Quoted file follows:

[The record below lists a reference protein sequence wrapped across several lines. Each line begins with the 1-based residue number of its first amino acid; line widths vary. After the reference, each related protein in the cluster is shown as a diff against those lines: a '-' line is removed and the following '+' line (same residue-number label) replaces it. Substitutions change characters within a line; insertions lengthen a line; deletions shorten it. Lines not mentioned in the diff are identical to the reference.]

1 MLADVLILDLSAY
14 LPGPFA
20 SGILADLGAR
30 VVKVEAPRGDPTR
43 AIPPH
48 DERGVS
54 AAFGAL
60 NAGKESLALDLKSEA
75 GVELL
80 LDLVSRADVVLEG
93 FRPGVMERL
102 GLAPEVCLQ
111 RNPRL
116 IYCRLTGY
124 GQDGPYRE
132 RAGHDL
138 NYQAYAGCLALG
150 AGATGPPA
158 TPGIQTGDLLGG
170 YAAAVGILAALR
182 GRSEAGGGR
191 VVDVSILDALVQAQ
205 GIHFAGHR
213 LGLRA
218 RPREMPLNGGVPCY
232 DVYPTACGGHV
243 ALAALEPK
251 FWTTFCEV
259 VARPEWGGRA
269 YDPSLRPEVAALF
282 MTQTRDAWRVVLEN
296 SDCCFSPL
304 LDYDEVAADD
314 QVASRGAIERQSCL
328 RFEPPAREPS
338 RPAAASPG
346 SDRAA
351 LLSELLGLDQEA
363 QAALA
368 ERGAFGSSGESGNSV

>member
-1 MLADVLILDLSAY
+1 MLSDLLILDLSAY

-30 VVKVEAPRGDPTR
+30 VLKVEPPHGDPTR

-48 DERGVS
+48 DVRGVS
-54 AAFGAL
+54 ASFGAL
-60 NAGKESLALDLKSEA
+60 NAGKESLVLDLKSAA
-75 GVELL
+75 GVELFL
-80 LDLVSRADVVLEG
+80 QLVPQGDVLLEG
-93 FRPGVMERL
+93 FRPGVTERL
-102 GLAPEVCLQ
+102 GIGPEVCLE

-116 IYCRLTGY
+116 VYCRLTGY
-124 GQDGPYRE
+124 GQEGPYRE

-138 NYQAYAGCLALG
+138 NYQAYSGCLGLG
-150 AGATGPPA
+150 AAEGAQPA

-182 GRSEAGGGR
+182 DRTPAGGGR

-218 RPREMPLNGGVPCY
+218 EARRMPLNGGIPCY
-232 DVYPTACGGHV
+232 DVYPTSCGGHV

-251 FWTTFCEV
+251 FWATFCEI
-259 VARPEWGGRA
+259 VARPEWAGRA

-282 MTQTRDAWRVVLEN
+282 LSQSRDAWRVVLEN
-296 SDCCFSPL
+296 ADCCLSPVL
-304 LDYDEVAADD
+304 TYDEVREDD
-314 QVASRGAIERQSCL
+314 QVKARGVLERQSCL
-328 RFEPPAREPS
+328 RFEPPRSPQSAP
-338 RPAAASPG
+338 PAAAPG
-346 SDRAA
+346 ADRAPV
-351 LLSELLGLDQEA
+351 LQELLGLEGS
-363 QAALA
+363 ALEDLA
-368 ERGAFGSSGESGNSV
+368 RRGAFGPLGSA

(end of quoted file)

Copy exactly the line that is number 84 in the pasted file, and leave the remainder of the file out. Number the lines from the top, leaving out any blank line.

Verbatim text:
+304 TYDEVREDD